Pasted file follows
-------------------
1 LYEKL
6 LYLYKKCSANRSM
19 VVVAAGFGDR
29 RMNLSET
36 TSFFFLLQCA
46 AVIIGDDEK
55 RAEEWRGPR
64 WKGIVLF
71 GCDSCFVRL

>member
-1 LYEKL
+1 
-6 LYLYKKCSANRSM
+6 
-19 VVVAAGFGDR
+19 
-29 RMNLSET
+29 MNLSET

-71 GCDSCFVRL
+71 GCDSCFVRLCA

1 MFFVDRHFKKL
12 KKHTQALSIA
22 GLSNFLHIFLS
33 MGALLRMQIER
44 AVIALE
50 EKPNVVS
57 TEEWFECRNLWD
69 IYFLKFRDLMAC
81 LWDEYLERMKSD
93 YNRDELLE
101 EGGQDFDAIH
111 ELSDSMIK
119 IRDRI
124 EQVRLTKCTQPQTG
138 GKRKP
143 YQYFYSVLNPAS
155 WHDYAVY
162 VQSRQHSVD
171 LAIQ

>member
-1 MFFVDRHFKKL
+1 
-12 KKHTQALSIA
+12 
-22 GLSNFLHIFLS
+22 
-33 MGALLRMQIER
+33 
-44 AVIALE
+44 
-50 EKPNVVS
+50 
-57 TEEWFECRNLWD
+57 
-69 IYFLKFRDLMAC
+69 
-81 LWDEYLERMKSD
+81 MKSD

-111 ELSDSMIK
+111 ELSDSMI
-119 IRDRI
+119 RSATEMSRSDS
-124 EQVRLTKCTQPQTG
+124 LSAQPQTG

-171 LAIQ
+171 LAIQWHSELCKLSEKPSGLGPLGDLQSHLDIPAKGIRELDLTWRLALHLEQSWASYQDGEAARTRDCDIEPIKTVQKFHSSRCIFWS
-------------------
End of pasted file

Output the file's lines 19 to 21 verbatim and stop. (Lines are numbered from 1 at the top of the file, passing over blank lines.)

-71 GCDSCFVRL
+71 GCDSCFVRLCA

1 MFFVDRHFKKL